Yet, even that area possessed some significant differences. For McLuhan and Powers, the dichotomy was socio-visual/acoustic, as they contrasted the western/vision-oriented way of life with the `oriental'/acoustic-oriented way clearly believing it to be the better one. For Smith, the dichotomy in case of "Serotonin" was appearance/substance rather than visual/acoustic, but because you cannot talk about appearance without visual `aides', Russell Smith somehow chose to invoke the visual/acoustic dichotomy as well. The result was that he created a short story that illustrates the idea McLuhan and Powers that the eye alone perceives the world as it is somewhat flawed when it comes information, a person needs to use his or her other senses to fully understand the truth. In Jason's case, this happened on the dance floor, during the ebb and flow of acoustic signals, when he realized that he had the true feelings for Sherry rather than for Emily, substance rather than appearance, and has decided to make his life accordingly. Then again, many of Russell Smith's short stories have some sort of a dichotomy in them, based on what the main character wants to do as opposed to what he or she has to do to get on in life, so it all may be a coincidence after all.
   To conclude, in this class, we have encountered several dichotomies already and have examined them, or tried to, in terms of how they influenced, and were influenced by, 20th century's Canadian fiction, and this time it was the visual/acoustic dichotomy as well as the east/west one. In their work, "Visual and Acoustic Space..." McLuhan and Powers have contrasted the visual and the acoustic favouring the acoustic, and in the short story "Serotonin", Russell Smith did something similar, using the visual to augment the idea of an empty, or fake, appearance and the acoustic to augment the idea of substance. Helmet, the DJ who never gets to talk, perhaps conceptualizes this idea best: he may look little and bald, nothing much to look at, but Jason knows, and the others know that Helmet is a `ball of testosterone' and he is the master of music, as the story demonstrates clearly. Yet there is nothing explicitly Canadian in Smith's story either, merely the urban background, but that perhaps is important too, for not every author of Canadian descent wrote about Canada, not too exclusively at least at any rate.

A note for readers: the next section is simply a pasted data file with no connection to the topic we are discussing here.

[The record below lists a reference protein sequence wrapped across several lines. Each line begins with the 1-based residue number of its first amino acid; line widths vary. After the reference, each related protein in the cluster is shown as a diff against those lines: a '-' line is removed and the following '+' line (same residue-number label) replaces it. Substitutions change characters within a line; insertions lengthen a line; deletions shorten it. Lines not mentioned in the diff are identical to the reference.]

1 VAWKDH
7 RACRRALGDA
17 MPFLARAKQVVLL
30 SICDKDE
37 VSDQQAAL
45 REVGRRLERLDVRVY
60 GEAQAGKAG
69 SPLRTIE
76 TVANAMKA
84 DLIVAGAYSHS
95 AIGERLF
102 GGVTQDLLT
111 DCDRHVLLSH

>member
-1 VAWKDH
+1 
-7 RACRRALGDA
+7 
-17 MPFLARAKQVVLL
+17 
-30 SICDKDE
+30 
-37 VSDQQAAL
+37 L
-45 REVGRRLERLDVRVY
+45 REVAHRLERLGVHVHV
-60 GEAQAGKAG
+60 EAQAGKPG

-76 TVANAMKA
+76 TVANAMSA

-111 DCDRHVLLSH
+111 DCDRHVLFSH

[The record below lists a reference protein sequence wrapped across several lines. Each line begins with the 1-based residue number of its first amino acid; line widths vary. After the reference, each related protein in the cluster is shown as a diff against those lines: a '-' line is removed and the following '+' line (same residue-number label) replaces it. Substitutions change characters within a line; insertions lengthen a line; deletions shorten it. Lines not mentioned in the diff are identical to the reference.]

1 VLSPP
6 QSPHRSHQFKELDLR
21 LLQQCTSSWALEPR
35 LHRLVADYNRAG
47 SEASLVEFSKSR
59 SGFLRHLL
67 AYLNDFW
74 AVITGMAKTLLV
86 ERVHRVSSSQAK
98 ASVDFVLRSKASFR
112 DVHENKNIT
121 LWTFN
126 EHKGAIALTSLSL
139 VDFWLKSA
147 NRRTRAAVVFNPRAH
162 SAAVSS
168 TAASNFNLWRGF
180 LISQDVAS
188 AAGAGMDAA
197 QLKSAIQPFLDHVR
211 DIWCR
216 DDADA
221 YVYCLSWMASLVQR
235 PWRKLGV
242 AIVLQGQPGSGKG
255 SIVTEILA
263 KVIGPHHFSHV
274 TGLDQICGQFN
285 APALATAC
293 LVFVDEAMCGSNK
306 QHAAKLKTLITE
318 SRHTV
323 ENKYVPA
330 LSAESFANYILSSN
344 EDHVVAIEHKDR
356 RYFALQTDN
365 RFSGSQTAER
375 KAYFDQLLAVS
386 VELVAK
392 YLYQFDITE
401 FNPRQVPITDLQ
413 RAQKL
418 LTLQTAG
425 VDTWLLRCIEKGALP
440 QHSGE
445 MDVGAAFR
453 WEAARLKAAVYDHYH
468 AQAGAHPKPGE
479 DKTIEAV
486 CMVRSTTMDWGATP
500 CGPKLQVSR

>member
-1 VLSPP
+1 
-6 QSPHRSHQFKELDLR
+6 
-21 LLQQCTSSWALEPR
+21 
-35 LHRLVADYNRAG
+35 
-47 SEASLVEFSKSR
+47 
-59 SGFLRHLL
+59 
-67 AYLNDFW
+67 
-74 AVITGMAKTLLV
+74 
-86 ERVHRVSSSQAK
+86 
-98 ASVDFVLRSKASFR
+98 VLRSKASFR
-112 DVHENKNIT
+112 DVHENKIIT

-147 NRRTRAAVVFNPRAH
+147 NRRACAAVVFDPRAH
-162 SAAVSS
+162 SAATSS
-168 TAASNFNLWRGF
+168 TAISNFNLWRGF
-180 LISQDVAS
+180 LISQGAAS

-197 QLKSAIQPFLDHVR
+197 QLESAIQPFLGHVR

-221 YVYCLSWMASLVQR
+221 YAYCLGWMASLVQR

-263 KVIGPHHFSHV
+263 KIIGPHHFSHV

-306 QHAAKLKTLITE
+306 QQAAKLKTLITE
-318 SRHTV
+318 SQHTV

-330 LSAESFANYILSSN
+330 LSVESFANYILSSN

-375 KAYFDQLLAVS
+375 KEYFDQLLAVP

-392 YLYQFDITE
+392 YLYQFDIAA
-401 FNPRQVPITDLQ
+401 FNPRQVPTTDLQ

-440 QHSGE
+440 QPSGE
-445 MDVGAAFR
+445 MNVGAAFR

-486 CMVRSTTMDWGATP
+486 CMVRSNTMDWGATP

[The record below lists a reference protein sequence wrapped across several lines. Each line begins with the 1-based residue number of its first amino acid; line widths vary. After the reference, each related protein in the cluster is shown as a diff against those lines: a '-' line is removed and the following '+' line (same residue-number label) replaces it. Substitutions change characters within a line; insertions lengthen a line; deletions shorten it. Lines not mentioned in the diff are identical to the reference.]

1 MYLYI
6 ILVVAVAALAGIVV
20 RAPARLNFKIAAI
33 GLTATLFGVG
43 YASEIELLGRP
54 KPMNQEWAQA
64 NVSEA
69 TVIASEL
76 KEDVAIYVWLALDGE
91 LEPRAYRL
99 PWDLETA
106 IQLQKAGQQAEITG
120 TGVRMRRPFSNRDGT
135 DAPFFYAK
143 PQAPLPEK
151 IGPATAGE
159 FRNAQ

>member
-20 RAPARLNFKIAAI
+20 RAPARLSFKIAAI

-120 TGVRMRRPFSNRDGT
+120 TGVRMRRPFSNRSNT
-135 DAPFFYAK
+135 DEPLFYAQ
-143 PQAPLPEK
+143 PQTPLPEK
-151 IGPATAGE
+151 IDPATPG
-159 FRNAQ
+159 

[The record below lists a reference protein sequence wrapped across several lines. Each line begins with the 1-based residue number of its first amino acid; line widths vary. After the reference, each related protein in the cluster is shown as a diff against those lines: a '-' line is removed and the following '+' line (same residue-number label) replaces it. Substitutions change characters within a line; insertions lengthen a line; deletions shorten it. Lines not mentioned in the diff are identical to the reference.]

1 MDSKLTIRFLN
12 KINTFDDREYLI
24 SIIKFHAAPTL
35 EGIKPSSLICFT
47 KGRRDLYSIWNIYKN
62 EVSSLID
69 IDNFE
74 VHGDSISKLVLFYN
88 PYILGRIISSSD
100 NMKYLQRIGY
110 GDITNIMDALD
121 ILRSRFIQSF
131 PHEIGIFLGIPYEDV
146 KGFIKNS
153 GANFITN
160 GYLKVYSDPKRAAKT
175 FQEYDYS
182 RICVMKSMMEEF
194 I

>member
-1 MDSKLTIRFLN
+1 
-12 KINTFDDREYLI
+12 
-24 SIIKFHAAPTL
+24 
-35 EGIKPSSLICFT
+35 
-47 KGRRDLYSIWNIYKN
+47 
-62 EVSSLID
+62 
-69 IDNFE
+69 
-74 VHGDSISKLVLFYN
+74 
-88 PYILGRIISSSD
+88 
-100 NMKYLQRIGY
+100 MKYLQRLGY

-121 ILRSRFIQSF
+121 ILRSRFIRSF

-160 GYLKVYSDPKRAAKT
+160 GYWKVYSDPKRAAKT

McLuhan, Marshall and Powers, Bruce. "Visual and Acoustic Space and East Meets West in the Hemispheres." The Global Village: (1992) 35-56. Oxford University Press.
   Smith, Russell, "Serotonin" The Notebooks: Interviews and New Fiction from Contemporary Writers: (2000) 338-357. Anchor Books.